Highlights

  • Re-alligning not an electric switch: US
  • India-Russia ties are historic: US
  • India increasing its import from Russia

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Not like flipping a light switch: US on India-Russia relations

In May, Russia overtook Saudi Arabia to become India's second-biggest supplier of oil behind Iraq

It is going to be a long-term proposition for India -- which has a decades-old relationship with Moscow -- to reorient its foreign policy away from Russia, the US has said, insisting that re-aligning one's approach is not like flipping a light switch.

When asked about India increasing its imports of Russian oil and fertilisers and potentially buying the Russian air defence systems, US State Department spokesperson Ned Price said, "It is not for me to speak about another country's foreign policy." "But what I can do is point out what we have heard from India. We have seen countries around the world speak clearly, including with their votes in the UN General Assembly against Russia's aggression in Ukraine," Price told reporters here.

"But we also recognise, as I was saying just a moment ago, that this is not flipping a light switch,” he said on Wednesday.

“This is something that, especially for countries that have historical relationships with Russia. Relationships that, as is the case with India, extend back decades, it is going to be a long-term proposition to re-orient foreign policy away from Russia,” he said in response to a question.

The US and European nations have imposed heavy sanctions on Russia since Moscow sent troops into Ukraine on February 24.

India has raised oil imports from Russia after the Ukraine war despite criticism from the West and continues to engage with Moscow for business.

In May, Russia overtook Saudi Arabia to become India's second-biggest supplier of oil behind Iraq as refiners snapped up Russian crude available at a deep discount following the war in Ukraine.

Indian refiners bought about 25 million barrels of Russian oil in May.

External Affairs Minister S Jaishankar on Tuesday said New Delhi had not been defensive about its stand on buying Russian oil but made the US and others realise that the government had the "moral duty" to ensure that the people got the "best deal".

In October 2018, India signed a USD 5 billion deal with Russia to buy five units of the S-400 air defence missile systems, despite a warning from the then-Trump administration that going ahead with the contract may invite US sanctions.

ALSO WATCH: NSA Ajit Doval in Moscow amid Russia's continued offensive in Ukraine

The S-400 is known as Russia's most advanced long-range surface-to-air missile defence system. The US has already imposed sanctions on Turkey under the Countering America's Adversaries Through Sanctions Act (CAATSA) for the purchase of a batch of S-400 missile defence systems from Russia.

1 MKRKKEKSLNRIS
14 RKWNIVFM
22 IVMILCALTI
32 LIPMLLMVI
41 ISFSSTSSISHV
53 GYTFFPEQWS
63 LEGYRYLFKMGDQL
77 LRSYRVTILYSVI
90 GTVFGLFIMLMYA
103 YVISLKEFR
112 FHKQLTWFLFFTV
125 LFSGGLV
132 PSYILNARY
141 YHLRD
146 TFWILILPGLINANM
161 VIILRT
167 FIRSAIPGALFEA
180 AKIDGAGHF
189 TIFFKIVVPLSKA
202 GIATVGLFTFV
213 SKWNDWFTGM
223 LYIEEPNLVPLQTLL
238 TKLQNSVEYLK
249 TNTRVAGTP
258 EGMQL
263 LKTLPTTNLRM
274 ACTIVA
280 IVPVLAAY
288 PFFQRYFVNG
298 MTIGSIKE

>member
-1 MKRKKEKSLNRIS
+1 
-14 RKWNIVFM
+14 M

The US, Price said, has worked very closely with India bilaterally and through the Quad grouping “to signal, and the Indians have done so very clearly what should be the inviolable principle of state sovereignty”.

Price also responded to a series of questions on a multilateral joint military exercise that involves Russia and China and several other countries, including India, saying countries routinely make their own sovereign decisions.

"It is absolutely their right to do so regarding what, if any, military exercises to take part in. I'll also note that most of the participating countries also routinely participate in a wide array of military exercises and exchanges with the United States as well," he said.

The US does not read anything into their engagements in this activity, Price said.

"Now, the broader point is that we have seen a burgeoning relationship, including in the security realm between the PRC (People's Republic of China) and Russia. We've seen a burgeoning relationship between Russia and Iran for example, and we have made public elements of that,” he said.

"That is of concern because of the vision that countries like China and Russia have for the international order," Price said.

It is a vision that is starkly at odds with the liberal vision that the US and its allies and partners have for the international system, he said.

"It is starkly at odds with the underpinnings of the international system that has been in place for some eight decades following the end of the second World War, a system that has undergirded unprecedented levels of stability, security, prosperity across the world that includes including Europe, Indo-Pacific and everywhere in between," he noted.

"It is the difference between a profoundly liberal order and a profoundly illiberal order in which all of the principles that the United States, that our allies, that our partners, that the United Nations, and that, by the way, countries like Russia and China have previously stood for and in some cases still profess to stand for,” Price said.

It is a vision that is profoundly opposed to many of those principles, he added.

"…We've been very clear in our engagements with the PRC regarding the consequences of doing so. We have yet to see any change in the PRC's behaviour indicating that they are moving in that direction,” Price said.

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